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X-ray Diagnostics and Their Relationship to Magnetic Fields

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  1. X-ray Diagnostics and Their Relationship to Magnetic Fields David CohenSwarthmore College

  2. If we understand the physical connection between magnetic fields in massive stars and X-rays, we could use X-ray observations to identify magnetic massive stars. e.g. Which of the stars in this Chandra X-ray image of the Orion Nebula Cluster are massive magnetic stars?

  3. But we’re not there yet… X-ray behavior of known magnetic massive stars is diverse. We don’t understand enough about the physical mechanisms of X-ray production in them.

  4. The Sun: X-rays <-> Magnetic Fields

  5. TRACE

  6. Stellar rotation vs. X-ray luminosity low-mass stars high-mass stars No trend

  7. Massive star X-rays are not coronal

  8. X-rays in massive stars are associated with their radiation-driven winds

  9. erg s-1 Power in these winds: while the x-ray luminosity To account for the x-rays, only one part in 10-4of the wind’s mechanical power is needed to heat the wind

  10. Three models for massive star x-ray emission 1. Instability driven shocks 2. Magnetically channeled wind shocks 3. Wind-wind interaction in close binaries

  11. Three models for massive star x-ray emission 1. Instability driven shocks 2. Magnetically channeled wind shocks 3. Wind-wind interaction in close binaries

  12. What are these “X-rays” anyway? …and what’s the available data like?

  13. Launched 2000: superior sensitivity, spatial resolution, and spectral resolution Chandra XMM-Newton sub-arcsecond resolution

  14. Both have CCD detectors for imaging spectroscopy: low spectral resolution: R ~ 20 to 50 Chandra XMM-Newton And both have grating spectrometers: R ~ few 100 to 1000 300 km/s

  15. The gratings have poor sensitivity… We’ll never get spectra for more than two dozen hot stars Chandra XMM-Newton

  16. The Future: Chandra XMM-Newton Astro-H (Japan) – high spectral resolution at high photon energies …few years from now International X-ray Observatory (IXO)… 2020+

  17. First, imaging (+ low resolution) spectroscopy with Chandra

  18. ChandraACISOrion Nebula Cluster (COUP) q1Ori C Color coded according to photon energy (red: <1keV;green 1 to 2 keV; blue > 2 keV)

  19. q1Ori C: X-ray lightcurve Stelzer et al. 2005 not zero

  20. sOri E: XMM light curve Sanz-Forcada et al. 2004

  21. XMM EPIC spectrum of sOri E Sanz-Forcada et al. 2004

  22. Chandra grating spectra: 1 Ori C and a non-magnetic O star 1 Ori C z Pup

  23. thermal emission “coronal approximation” valid: electrons in ground state, collisions up, spontaneous emission down optically thin lines from highly stripped metals, weak bremsstrahlung continuum (continuum stronger for higher temperatures)

  24. thermal emission “coronal approximation” valid: electrons in ground state, collisions up, spontaneous emission down optically thin lines from highly stripped metals, weak bremsstrahlung continuum (continuum stronger for higher temperatures)

  25. thermal emission “coronal approximation” valid: electrons in ground state, collisions up, spontaneous emission down optically thin lines from highly stripped metals, weak bremsstrahlung continuum (continuum stronger for higher temperatures)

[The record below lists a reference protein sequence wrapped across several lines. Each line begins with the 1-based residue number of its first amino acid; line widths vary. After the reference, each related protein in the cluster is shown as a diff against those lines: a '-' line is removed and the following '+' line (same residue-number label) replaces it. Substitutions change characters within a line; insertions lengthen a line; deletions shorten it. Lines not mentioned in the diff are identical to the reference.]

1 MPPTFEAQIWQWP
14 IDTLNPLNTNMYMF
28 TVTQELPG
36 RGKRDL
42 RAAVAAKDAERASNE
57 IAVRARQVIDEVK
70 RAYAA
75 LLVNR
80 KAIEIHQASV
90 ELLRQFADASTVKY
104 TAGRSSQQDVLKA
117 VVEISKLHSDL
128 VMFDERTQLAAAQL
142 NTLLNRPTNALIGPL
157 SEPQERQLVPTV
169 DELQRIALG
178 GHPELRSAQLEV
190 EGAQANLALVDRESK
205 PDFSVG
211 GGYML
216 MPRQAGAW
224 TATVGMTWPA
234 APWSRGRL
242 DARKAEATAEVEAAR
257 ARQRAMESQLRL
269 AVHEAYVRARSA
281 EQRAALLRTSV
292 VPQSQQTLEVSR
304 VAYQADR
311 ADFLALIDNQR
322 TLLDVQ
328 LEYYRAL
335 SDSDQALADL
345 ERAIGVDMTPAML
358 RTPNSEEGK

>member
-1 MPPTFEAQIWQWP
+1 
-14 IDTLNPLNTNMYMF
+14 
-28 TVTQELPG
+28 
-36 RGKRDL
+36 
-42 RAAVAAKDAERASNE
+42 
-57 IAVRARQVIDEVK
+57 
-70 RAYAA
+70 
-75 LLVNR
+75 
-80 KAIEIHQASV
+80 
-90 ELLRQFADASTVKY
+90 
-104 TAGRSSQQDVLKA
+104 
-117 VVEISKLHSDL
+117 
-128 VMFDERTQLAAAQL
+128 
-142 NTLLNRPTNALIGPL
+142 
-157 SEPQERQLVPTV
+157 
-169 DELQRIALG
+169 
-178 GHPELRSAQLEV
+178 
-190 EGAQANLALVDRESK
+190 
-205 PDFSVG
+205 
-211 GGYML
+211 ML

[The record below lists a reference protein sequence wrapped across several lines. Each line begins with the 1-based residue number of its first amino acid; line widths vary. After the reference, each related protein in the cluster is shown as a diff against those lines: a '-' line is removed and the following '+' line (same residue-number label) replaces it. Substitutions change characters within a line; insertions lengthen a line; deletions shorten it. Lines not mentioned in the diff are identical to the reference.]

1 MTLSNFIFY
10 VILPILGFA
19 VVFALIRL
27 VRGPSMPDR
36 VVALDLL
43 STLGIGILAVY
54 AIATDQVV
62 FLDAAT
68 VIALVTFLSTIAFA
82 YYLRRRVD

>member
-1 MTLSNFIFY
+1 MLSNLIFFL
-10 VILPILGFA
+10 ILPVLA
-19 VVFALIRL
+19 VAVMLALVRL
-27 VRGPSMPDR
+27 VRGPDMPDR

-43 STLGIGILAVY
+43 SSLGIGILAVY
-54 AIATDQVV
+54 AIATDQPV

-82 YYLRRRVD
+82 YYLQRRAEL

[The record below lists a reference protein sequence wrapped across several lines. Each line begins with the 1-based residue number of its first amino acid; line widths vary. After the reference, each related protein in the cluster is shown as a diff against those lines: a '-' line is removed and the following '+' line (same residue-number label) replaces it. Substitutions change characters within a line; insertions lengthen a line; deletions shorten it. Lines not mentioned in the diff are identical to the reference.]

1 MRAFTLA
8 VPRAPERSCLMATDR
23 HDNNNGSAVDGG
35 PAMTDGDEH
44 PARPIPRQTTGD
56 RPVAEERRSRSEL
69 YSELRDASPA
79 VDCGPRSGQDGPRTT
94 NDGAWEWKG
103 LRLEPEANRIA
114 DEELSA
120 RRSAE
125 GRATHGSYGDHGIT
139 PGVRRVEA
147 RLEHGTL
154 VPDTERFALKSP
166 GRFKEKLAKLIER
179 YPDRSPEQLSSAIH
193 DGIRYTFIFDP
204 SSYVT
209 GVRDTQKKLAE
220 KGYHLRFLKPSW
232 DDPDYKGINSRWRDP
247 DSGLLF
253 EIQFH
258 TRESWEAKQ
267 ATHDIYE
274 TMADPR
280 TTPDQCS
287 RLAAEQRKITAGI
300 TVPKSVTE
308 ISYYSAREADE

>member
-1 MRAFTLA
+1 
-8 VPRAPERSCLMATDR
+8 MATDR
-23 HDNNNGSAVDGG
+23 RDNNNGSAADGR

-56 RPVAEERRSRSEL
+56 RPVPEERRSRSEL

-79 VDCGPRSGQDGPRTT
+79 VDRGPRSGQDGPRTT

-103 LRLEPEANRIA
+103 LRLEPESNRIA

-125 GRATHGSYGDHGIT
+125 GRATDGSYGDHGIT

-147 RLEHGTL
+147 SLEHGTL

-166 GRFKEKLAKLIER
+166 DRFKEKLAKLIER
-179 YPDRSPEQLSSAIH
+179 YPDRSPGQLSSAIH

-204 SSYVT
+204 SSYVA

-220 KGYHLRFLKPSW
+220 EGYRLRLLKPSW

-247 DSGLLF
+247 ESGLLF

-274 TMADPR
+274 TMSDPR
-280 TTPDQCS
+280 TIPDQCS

26. thermal emission “coronal approximation” valid: electrons in ground state, collisions up, spontaneous emission down optically thin lines from highly stripped metals,weak bremsstrahlung continuum (continuum stronger for higher temperatures)

  27. Chandra grating spectra: 1 Ori C and a non-magnetic O star 1 Ori C z Pup

  28. Energy Considerations and Scalings 1 keV ~ 12 × 106 K ~ 12 Å Shock heating: Dv = 300 km gives T ~ 106 K (and T ~ v2) ROSAT 150 eV to 2 keV Chandra, XMM 350 eV to 10 keV

  29. Energy Considerations and Scalings 1 keV ~ 12 × 106 K ~ 12 Å Shock heating: Dv = 1000 km gives T ~ 107 K (and T ~ v2) ROSAT 150 eV to 2 keV Chandra, XMM 350 eV to 10 keV

  30. 1 Ori C z Pup H-like/He-like ratio is temperature sensitive Mg XII Mg XI Si XIV Si XIII

  31. 1 Ori C z Pup 1Ori C – is hotter Mg XII Mg XI Si XIV Si XIII H/He > 1 in 1Ori C

  32. Differential Emission Measure (temperature distribution) q1Ori C is much hotter Wojdowski & Schulz (2005)

  33. q1 Ori C(O7 V) z Pup(O4 If) Emission lines are significantly narrower, too 1000 km s-1

  34. Mg XII Ly-a in q1Ori C compared to instrumental profile

  35. Ne X Ly-a in q1Ori C : cooler plasma, broader – some contribution from “standard” instability wind shocks

  36. Dipole magnetic field Wade et al. 2008

  37. Shore & Brown, 1990

  38. There are Chandra observations at many different phases

  39. What about confinement? Recall: q1Ori C: h* ~ 20 : decent confinement

  40. What about confinement? Recall: zOri: h* ~ 0.1 : poor confinement q1Ori C: h* ~ 20 : decent confinement sOri E: h* ~ 107 : excellent confinement

  41. Simulation/visualization courtesy A. ud-DoulaMovie available at astro.swarthmore.edu/~cohen/presentations/apip09/t1oc-lowvinf-logd.avi

  42. Simulation/visualization courtesy A. ud-DoulaMovie available at astro.swarthmore.edu/~cohen/presentations/apip09/t1oc-lowvinf-logT.avi

  43. Simulation/visualization courtesy A. ud-DoulaMovie available at astro.swarthmore.edu/~cohen/presentations/apip09/t1oc-lowvinf-speed.avi

  44. MHD simulations of magnetically channeled wind temperature emission measure simulations by A. ud-Doula; Gagné et al. (2005) Channeled collision is close to head-on:Dv > 1000 km s-1 : T > 107 K

  45. Differential emission measure (temperature distribution) MHD simulation of 1Ori C reproduces the observed differential emission measure Wojdowski & Schulz (2005)

  46. 0.4 1.5 0.3 1.0 Simulation EM (1056 cm-3) 0.2 θ1 Ori C ACIS-I count rate (s-1) 0.5 0.1 0.0 0.0 0.0 0.2 0.4 0.6 0.8 1.0 Rotational phase (P=15.422 days) Chandra broadband count rate vs. rotational phase Model from MHD simulation